Although language is a tool for communication, most research in the neuroscience of language has focused on studying words and sentences, while little is known about the brain mechanisms of speech acts, or communicative functions, for which words and sentences are used as tools. Here the neural processing of two types of speech acts, Naming and Requesting, was addressed using the time-resolved event-related potential (ERP) technique. The brain responses for Naming and Request diverged as early as ~120 ms after the onset of the critical words, at the same time as, or even before, the earliest brain manifestations of semantic word properties could be detected. Request-evoked potentials were generally larger in amplitude than those for Naming. The use of identical words in closely matched settings for both speech acts rules out explanation of the difference in terms of phonological, lexical, semantic properties, or word expectancy. The cortical sources underlying the ERP enhancement for Requests were found in the fronto-central cortex, consistent with the activation of action knowledge, as well as in the right temporo-parietal junction (TPJ), possibly reflecting additional implications of speech acts for social interaction and theory of mind. These results provide the first evidence for surprisingly early access to pragmatic and social interactive knowledge, which possibly occurs in parallel with other types of linguistic processing, and thus supports the near-simultaneous access to different subtypes of psycholinguistic information.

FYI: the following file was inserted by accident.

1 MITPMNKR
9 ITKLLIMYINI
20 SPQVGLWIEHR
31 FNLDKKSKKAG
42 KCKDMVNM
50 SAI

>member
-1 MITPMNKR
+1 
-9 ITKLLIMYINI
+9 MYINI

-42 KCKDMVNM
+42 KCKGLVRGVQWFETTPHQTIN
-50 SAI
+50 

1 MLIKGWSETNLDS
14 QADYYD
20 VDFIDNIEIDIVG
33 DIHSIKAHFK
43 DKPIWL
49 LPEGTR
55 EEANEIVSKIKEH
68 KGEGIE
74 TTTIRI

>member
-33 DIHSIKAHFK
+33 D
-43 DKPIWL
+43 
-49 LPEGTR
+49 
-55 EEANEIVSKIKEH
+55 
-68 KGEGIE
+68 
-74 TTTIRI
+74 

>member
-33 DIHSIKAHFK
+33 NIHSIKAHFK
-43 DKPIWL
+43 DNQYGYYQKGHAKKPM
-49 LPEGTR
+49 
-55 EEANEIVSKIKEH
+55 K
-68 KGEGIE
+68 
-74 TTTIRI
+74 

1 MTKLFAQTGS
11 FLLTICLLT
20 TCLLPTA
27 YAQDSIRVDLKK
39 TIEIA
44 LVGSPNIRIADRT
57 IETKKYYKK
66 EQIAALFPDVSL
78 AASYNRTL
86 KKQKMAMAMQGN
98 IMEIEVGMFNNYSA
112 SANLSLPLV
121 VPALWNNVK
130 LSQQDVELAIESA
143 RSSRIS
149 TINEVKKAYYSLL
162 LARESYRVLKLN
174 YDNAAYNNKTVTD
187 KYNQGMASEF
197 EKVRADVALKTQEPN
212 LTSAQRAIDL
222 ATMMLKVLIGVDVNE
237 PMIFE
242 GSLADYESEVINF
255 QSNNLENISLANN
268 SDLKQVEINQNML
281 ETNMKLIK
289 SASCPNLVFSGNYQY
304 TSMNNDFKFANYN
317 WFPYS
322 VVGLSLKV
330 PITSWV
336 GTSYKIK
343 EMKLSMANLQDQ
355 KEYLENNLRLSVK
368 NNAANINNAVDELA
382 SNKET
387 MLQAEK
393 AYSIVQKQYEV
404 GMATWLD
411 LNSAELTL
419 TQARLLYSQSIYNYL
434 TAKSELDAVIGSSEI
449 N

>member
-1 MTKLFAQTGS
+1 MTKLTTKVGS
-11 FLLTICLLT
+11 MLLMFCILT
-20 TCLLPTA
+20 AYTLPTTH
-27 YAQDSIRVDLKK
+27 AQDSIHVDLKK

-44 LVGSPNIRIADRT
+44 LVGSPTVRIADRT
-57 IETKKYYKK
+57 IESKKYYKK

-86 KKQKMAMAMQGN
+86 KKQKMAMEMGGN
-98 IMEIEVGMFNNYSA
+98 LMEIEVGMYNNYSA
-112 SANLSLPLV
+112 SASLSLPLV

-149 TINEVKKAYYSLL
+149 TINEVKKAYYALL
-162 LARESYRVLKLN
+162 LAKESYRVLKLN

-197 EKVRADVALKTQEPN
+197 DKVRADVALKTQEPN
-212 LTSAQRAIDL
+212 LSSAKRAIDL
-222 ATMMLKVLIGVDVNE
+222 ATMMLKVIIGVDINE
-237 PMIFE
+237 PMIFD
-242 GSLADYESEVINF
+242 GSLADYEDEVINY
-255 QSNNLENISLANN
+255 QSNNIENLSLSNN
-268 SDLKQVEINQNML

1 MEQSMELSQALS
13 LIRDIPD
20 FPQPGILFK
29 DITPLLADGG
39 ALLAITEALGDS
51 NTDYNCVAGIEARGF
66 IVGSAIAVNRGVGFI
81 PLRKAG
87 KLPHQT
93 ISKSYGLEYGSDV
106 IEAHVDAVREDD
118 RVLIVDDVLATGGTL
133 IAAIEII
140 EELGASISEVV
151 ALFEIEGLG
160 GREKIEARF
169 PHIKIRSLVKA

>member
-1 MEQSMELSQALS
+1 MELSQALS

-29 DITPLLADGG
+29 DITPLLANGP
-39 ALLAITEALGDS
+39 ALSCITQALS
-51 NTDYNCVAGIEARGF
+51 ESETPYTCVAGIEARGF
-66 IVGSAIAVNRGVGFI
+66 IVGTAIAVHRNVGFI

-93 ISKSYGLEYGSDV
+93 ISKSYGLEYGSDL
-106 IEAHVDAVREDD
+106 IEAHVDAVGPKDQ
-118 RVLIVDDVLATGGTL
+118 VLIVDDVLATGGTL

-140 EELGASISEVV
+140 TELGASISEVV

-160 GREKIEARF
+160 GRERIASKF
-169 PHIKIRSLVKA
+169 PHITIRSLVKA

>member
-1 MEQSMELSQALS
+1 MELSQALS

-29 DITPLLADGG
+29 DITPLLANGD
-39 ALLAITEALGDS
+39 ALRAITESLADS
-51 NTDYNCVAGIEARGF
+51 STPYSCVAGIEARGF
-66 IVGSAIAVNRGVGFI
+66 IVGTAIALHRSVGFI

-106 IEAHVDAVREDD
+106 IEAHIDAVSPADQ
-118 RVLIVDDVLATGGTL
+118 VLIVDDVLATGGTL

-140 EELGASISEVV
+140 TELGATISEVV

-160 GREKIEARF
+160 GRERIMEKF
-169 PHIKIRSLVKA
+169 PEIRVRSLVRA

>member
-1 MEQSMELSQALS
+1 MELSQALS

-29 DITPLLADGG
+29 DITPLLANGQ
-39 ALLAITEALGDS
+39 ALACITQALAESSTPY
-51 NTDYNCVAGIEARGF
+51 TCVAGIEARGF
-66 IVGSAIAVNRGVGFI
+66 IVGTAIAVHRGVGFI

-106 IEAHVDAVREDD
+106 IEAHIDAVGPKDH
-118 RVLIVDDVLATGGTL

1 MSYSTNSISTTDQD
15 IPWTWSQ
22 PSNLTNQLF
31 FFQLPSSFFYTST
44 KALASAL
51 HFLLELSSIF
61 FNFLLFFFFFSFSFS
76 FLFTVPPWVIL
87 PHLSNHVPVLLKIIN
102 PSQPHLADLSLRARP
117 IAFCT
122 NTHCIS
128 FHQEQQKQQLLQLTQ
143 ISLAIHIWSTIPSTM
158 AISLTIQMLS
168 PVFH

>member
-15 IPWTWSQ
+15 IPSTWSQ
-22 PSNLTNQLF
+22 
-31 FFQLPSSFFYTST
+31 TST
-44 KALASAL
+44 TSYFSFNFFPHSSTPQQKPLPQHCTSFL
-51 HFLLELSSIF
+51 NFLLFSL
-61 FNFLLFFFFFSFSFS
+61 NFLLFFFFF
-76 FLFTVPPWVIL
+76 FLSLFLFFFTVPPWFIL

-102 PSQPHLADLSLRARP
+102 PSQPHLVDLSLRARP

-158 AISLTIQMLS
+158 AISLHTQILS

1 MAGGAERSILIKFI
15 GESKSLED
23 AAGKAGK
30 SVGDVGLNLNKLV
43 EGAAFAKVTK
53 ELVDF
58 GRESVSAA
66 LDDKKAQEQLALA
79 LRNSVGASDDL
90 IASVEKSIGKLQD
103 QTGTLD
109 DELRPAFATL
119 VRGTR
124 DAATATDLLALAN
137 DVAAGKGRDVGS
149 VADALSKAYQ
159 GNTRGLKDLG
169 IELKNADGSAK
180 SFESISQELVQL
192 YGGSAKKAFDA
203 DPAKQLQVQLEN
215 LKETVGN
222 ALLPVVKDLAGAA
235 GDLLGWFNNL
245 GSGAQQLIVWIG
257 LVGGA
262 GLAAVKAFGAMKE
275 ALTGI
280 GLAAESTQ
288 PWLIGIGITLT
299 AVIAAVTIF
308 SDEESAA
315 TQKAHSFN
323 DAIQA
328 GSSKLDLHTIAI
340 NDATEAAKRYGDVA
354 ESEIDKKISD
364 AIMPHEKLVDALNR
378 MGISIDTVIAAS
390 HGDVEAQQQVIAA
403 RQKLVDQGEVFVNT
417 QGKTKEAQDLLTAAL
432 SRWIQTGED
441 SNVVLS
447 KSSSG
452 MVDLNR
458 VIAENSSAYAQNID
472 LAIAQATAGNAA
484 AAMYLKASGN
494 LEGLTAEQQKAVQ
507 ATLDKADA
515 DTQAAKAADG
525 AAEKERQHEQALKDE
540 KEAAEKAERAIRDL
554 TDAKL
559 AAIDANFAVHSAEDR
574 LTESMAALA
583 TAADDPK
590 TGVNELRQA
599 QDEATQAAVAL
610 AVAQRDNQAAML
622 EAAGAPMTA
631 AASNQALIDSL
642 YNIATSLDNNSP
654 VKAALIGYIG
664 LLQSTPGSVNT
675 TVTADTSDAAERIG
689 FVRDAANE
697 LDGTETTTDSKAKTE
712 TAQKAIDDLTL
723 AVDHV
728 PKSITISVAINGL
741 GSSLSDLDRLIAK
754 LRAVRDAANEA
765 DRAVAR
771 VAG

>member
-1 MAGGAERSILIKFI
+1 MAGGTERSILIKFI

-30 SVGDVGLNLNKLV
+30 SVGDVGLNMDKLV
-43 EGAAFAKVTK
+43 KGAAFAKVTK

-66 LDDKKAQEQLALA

Sensitivity to regularities plays a crucial role in the acquisition of various linguistic features from spoken language input. Artificial grammar learning paradigms explore pattern recognition abilities in a set of structured sequences (i.e., of syllables or letters). In the present study, we investigated the functional underpinnings of learning phonological regularities in auditorily presented syllable sequences. While previous neuroimaging studies either focused on functional differences between the processing of correct vs. incorrect sequences or between different levels of sequence complexity, here the focus is on the neural foundation of the actual learning success. During functional magnetic resonance imaging (fMRI), participants were exposed to a set of syllable sequences with an underlying phonological rule system, known to ensure performance differences between participants. We expected that successful learning and rule application would require phonological segmentation and phoneme comparison. As an outcome of four alternating learning and test fMRI sessions, participants split into successful learners and non-learners. Relative to non-learners, successful learners showed increased task-related activity in a fronto-parietal network of brain areas encompassing the left lateral premotor cortex as well as bilateral superior and inferior parietal cortices during both learning and rule application. These areas were previously associated with phonological segmentation, phoneme comparison, and verbal working memory. Based on these activity patterns and the phonological strategies for rule acquisition and application, we argue that successful learning and processing of complex phonological rules in our paradigm is mediated via a fronto-parietal network for phonological processes.